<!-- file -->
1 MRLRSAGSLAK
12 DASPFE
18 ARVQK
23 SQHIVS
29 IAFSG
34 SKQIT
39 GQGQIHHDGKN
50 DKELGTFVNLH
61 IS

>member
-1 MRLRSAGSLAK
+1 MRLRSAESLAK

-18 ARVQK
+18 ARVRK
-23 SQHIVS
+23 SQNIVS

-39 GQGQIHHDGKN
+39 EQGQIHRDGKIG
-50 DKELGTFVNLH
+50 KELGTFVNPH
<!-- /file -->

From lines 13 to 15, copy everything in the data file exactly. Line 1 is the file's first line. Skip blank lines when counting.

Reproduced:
-18 ARVQK
+18 ARVRK
-23 SQHIVS